People with disabilities: our seething prejudice

Janet and Jeffrey Collins in wheelchairs

Jeffrey and Janet Collins

Annette Corriveau wants to kill her children. And she wants to do it legally.

Janet and Jeffrey Collins have Sanfilippo Syndrome, a heartbreaking metabolic disorder that causes loss of motor ability and severe developmental disability.

The siblings were apparently normal babies and toddlers. But, says Corriveau, the “terrible twos” lasted too long. By age four the children started losing motor and language skills. They were eventually diagnosed with Sanfilippo Syndrome, and, at ages eight and seven, were institutionalized.

Later, they were confined to wheelchairs. As they continued to lose motor skills, they began to have trouble swallowing. Then they started choking. Jeffrey had a feeding tube placed when he was 25.

My grandson uses a feeding tube: They’re not much more complicated than a baby bottle. But that’s what pushed Corriveau, who had been through so much already, over the edge. In Taking Mercy, a documentary that aired last month on Canadian television, she says that’s when she first thought about killing her children:

If God wanted them to live past adulthood, then the tubes wouldn’t have been needed. The tubes are allowing them to exist. Without the tubes, they wouldn’t be here. This is no life.

Janet got a feeding tube five years ago, at age 38.

At first Corriveau visited her children once a week. But it was just too hard, she says. Now she visits them once every two months. The siblings, now 43 and 42, have not left their care facility in 20 years.

Appearing last week on the Dr. Phil Show, Corriveau said she wants the legal right to kill Janet and Jeffrey by lethal injection. Dr. Phil called it an act of mercy, and the overwhelming majority of the audience agreed with him.

The Canadian documentary, the American television show, and the plight of Janet and Jeffrey Collins have sparked outrage from people with disabilities. Mark Pickup is chronically ill and disabled with degenerative multiple sclerosis. He writes, in a blog post entitled, “Canada’s Seething Prejudice Against the Disabled”:

Corriveau says they wouldn’t like to live the way they are. Of course they wouldn’t. I don’t want to live triplegic and electric wheelchair dependent from MS — but that doesn’t mean I am better off dead.

Ethicists from the Council of Canadians with Disabilities also responded to the documentary and its accompanying media blog:

Your media blog “Taking Mercy” (March 16, 2012) has left many Canadians in a state of shock. The entire program was filled with misinformation, fear, and stigma. . . . When we hear ourselves categorized as suffering and having lives that are only worthy of death, we are reminded how segments of our society – represented by the panelists you had on your blog – don’t think we belong. . . . Some of us may not be able to speak or walk or hear or see, but that doesn’t mean we don’t belong. Even if we experience pain or need help going to the bathroom, we are still Canadians, we are protected under the Charter of Rights and Freedoms, and no one has the right to kill us.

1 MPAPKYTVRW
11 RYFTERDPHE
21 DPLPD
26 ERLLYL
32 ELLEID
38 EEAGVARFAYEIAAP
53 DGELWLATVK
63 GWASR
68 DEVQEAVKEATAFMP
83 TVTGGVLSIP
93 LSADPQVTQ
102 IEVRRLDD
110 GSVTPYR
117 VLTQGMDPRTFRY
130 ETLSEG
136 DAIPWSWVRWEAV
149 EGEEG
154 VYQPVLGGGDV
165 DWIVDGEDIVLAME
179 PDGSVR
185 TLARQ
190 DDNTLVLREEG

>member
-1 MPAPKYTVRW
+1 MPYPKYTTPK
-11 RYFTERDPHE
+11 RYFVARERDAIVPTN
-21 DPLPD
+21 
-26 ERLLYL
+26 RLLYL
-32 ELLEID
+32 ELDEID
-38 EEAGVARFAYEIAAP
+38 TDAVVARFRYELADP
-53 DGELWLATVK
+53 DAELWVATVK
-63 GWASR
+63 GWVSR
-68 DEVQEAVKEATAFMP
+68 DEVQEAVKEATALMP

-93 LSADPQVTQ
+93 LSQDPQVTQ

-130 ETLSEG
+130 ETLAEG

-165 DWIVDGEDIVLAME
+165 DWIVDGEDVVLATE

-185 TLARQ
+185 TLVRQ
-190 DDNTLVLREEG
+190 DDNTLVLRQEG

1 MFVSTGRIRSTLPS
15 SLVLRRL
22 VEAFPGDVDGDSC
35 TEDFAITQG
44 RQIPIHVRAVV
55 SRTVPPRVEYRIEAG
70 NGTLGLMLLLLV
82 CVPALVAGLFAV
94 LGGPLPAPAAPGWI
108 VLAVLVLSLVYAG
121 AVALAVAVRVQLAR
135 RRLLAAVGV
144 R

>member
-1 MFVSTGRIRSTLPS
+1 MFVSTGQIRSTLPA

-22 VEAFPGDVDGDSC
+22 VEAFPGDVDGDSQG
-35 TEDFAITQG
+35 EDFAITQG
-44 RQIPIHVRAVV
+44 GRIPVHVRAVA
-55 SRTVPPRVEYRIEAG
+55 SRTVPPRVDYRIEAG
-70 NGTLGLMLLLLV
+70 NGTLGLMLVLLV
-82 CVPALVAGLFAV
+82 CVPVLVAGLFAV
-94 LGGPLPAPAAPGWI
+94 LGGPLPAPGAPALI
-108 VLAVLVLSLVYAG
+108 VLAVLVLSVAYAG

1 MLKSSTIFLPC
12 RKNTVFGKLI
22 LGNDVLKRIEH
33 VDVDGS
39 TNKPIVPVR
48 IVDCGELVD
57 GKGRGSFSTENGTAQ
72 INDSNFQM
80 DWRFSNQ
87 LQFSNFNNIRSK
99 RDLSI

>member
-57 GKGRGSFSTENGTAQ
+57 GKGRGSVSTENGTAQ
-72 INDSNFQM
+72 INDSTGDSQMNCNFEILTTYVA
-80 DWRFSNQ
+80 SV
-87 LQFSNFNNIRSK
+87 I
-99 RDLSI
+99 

Your blog refused to acknowledge that we are so much more than the sum of our disabilities. Murdering us is not a compassionate or reasonable choice. . . .

We don’t understand how you could frame the justification for murdering persons with disabilities using a term like “mercy.” Our existence should not be dependent on someone else’s subjective measurement of our worthiness. When you reduce the powerful and purposeful lives of persons with disabilities by using trite comments likening our existence to that of pets, plants, mere burdens or simplified stereotypes, you portray us as subhuman and suffering.

Where were the voices of citizens living with significant disabilities? Where were the voices of family members and advocates who see accommodation and inclusion as appropriate responses to supporting persons with disabilities? Your blog shut us out. In what other instance where issues of marginalized groups are discussed, be they First Nations persons, women, newcomers or whomever, do you go forward with a panel discussion that doesn’t include anyone from that group?

We are challenging Global, in the name of journalistic balance, to stage a follow-up episode featuring persons with disabilities who want to live and who see a danger in opening up the debate on euthanasia. Only good can come from providing an opportunity for a broader, fairer public discourse.

Is it worth five minutes to speak out in solidarity with people with disabilities? If so, email Global News Canada’s health specialist, jennifer.tryon@globalnational.com. Tell her that killing people with disabilities is not a compassionate choice, and ask for a follow-up show featuring people with disabilities who want to live.

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2 thoughts on “People with disabilities: our seething prejudice

  1. This story just breaks my heart. I am the daughter of a woman who was severely disabled by MS and spent the last 10 years of her life bedridden. Towards the end of her life, she was unable to speak and could barely move yet she had a rich social life at her adult family home and was cherished by those who interacted with her. She had a quality of life. Maybe not what the able bodied would judge a worthy quality, but she had dignity, she loved and was loved. My world was richer because of her.
    Compassion, people. We are all God’s children. All of us.

    • She loved and was loved: Everything else is secondary. Thank you for sharing your mom with us, Monique.

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